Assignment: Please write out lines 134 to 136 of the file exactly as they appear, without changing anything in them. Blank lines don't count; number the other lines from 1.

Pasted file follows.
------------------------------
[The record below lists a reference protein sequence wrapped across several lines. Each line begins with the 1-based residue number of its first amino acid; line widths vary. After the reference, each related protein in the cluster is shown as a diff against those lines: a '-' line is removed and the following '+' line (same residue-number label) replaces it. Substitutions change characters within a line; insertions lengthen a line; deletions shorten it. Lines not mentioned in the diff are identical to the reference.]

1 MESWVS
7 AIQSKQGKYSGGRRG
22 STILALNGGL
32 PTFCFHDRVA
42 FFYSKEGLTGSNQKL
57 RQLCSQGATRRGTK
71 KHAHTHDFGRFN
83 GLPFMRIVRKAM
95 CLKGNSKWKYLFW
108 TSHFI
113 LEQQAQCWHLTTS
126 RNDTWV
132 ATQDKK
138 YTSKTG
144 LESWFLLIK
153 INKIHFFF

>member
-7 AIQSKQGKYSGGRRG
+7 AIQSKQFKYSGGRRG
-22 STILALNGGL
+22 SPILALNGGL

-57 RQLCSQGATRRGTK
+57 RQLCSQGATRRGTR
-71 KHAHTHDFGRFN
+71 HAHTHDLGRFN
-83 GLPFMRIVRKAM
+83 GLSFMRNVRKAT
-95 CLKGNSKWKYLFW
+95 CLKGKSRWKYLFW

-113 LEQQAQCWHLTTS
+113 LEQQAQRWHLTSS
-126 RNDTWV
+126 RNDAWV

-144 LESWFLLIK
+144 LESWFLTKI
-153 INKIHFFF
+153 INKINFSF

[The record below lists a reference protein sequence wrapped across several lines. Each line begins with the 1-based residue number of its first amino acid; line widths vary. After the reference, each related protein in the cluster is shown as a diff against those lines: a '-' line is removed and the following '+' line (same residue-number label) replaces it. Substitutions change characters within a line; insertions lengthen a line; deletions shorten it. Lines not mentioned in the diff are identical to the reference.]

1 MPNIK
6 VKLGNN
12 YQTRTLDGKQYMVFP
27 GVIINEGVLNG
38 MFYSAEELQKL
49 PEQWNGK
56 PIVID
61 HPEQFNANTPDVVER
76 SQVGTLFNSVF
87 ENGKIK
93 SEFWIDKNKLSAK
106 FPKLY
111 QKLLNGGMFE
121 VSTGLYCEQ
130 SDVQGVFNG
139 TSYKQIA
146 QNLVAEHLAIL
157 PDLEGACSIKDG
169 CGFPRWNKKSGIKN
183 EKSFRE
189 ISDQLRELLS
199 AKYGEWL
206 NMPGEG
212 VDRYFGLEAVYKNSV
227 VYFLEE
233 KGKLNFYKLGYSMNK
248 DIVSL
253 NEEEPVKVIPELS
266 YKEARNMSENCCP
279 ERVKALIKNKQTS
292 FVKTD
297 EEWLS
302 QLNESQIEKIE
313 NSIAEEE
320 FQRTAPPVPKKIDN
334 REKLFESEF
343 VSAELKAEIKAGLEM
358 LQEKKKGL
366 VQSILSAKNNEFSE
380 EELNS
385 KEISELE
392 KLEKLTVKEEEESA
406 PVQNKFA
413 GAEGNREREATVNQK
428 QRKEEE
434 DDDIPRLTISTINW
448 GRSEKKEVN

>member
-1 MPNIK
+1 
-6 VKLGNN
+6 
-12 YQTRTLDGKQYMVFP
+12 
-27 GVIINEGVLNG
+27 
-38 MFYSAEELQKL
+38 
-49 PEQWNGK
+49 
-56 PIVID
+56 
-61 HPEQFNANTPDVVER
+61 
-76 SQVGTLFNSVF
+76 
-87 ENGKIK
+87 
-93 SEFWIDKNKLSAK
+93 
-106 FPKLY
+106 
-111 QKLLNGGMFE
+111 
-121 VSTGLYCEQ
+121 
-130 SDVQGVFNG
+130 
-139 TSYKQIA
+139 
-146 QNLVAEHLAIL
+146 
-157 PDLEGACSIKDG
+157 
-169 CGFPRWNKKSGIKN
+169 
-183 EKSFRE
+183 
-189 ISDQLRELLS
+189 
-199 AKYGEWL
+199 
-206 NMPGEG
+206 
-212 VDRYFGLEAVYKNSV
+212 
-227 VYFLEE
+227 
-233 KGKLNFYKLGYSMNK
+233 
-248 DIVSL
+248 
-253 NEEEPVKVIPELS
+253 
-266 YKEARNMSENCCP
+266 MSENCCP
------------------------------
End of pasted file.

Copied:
-212 VDRYFGLEAVYKNSV
+212 
-227 VYFLEE